Tag: HR New Legislation

DCIIA Policy Priorities Take Aim at the DC Plan Coverage Gap

Peg Knox, chief operating officer of DCIIA, points to both the coverage gap and retirement income adequacy as being top of mind; there is also a strong fee litigation focus, given how near and dear this topic is to both plan sponsors and service providers.

Confusion About HSAs Remains Default Employee Position

A new survey shows many Americans are flatly unaware that they can use their health savings account assets accumulated in their working years to pay for health care and long-term care expenses in retirement—believing erroneously the money must be spent or be forfeited each year.

California Proposal Seeks Shift from Public DB to DC

Under a new bill in the California legislature, the state’s Human Resources Department would administer and oversee a defined contribution-type program for state employees, redirecting matching contributions that otherwise would be paid into the state pension system.

Would a Retirement Plan Mandate Mirror Affordable Care Act Fight?

“I really like the idea of promoting default-driven plans, and the evidence is abundantly clear that automatic retirement plans can be very effective,” says Jeff Kletti at Wells Fargo. “However, my experience has been that the pendulum can swing too far in terms of mandates.”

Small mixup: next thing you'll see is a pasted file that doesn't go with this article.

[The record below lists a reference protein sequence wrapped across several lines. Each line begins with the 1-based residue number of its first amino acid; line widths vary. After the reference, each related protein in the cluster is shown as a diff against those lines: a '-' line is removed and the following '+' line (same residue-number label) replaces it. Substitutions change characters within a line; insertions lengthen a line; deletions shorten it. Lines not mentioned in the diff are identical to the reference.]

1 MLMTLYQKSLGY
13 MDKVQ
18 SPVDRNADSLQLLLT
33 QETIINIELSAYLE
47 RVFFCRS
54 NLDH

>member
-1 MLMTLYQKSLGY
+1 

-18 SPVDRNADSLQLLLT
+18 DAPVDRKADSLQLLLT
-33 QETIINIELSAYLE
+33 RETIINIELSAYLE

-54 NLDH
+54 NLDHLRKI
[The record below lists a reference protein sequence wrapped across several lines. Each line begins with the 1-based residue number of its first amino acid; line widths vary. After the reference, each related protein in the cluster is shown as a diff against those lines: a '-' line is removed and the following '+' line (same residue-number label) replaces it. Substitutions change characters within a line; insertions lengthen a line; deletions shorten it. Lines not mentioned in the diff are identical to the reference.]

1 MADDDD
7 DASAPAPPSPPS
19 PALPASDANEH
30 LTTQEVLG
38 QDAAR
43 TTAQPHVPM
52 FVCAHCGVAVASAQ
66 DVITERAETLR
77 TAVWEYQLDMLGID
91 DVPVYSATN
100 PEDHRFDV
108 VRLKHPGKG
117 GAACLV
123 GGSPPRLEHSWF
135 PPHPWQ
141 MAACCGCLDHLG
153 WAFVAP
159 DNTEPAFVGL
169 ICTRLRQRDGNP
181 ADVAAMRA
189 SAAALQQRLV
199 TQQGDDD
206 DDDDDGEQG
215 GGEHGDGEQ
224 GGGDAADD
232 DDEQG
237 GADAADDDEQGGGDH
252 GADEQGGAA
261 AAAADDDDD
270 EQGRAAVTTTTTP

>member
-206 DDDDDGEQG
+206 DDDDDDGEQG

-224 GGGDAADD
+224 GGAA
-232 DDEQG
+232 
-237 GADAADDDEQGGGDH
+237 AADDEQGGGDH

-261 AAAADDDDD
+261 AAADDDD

CalPERS’ Ongoing Push Into ESG Drives a Healthy Debate

The debate started when the American Council for Capital Formation published a sharply written report alleging that, as the group puts it, “CalPERS has prioritized relatively poor performing environmental, social and governance [ESG] investments at the expense of other investments more likely to optimize returns.”

Retirement Industry Enthusiasm for New Approaches in 2018

Two retirement industry thought leaders reflect on the year that was; both agree there is a tremendous opportunity to drive positive change in 2018. Might a “new” Pension Protection Act be on the horizon?

Mercer Expects Retirement Plans to Fare Well in Tax Reform

However, employers will likely have some difficulty in knowing how to handle the January 1, 2018, effective date that has been assigned for many provisions in the House and Senate tax reform proposals, especially for the purposes of income tax withholding.

NQDC, 457 Plans Included Among Senate Tax Reform Targets

Among other changes of note for plan sponsors, the proposal “applies a single aggregate limit to contributions for an employee in a governmental section 457(b) plan and elective deferrals for the same employee under a section 401(k) plan or a 403(b) plan of the same employer.”